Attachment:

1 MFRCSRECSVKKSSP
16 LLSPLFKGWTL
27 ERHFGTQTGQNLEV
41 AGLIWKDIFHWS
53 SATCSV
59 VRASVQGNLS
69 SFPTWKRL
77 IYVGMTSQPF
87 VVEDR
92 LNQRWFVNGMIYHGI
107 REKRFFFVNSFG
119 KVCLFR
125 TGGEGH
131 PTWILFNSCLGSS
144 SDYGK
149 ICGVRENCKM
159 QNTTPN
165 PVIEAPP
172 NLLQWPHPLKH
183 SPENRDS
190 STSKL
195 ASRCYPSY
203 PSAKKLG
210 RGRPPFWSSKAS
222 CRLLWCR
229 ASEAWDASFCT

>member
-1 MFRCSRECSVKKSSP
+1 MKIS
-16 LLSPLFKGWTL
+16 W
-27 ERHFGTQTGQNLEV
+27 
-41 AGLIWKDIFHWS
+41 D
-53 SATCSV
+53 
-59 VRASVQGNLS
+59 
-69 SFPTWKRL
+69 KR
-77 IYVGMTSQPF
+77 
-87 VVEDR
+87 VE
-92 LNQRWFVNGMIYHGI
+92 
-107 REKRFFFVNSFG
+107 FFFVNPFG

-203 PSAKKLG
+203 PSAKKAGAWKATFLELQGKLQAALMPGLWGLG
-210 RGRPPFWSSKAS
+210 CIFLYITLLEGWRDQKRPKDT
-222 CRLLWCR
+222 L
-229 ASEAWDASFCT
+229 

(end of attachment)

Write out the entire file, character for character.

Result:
1 MFRCSRECSVKKSSP
16 LLSPLFKGWTL
27 ERHFGTQTGQNLEV
41 AGLIWKDIFHWS
53 SATCSV
59 VRASVQGNLS
69 SFPTWKRL
77 IYVGMTSQPF
87 VVEDR
92 LNQRWFVNGMIYHGI
107 REKRFFFVNSFG
119 KVCLFR
125 TGGEGH
131 PTWILFNSCLGSS
144 SDYGK
149 ICGVRENCKM
159 QNTTPN
165 PVIEAPP
172 NLLQWPHPLKH
183 SPENRDS
190 STSKL
195 ASRCYPSY
203 PSAKKLG
210 RGRPPFWSSKAS
222 CRLLWCR
229 ASEAWDASFCT

>member
-1 MFRCSRECSVKKSSP
+1 MKIS
-16 LLSPLFKGWTL
+16 W
-27 ERHFGTQTGQNLEV
+27 
-41 AGLIWKDIFHWS
+41 D
-53 SATCSV
+53 
-59 VRASVQGNLS
+59 
-69 SFPTWKRL
+69 KR
-77 IYVGMTSQPF
+77 
-87 VVEDR
+87 VE
-92 LNQRWFVNGMIYHGI
+92 
-107 REKRFFFVNSFG
+107 FFFVNPFG

-203 PSAKKLG
+203 PSAKKAGAWKATFLELQGKLQAALMPGLWGLG
-210 RGRPPFWSSKAS
+210 CIFLYITLLEGWRDQKRPKDT
-222 CRLLWCR
+222 L
-229 ASEAWDASFCT
+229 